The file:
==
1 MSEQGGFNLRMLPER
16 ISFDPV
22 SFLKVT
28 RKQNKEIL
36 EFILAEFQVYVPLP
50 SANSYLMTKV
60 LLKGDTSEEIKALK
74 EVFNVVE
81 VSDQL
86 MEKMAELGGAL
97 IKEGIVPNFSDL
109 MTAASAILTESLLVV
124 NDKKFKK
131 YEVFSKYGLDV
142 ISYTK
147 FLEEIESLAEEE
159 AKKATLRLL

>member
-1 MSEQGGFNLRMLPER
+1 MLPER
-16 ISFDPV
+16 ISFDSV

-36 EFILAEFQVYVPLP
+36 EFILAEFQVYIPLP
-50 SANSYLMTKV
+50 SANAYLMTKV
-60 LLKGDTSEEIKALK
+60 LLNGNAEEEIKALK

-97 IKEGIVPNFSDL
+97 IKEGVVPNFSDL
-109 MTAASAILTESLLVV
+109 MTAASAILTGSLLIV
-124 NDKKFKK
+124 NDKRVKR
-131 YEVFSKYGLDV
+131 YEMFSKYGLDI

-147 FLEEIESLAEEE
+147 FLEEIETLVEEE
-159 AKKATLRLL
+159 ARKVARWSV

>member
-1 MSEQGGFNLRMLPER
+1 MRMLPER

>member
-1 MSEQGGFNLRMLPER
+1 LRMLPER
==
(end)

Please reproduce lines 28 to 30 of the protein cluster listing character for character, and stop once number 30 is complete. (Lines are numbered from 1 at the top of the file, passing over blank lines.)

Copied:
+60 LLNGNAEEEIKALK

-97 IKEGIVPNFSDL
+97 IKEGVVPNFSDL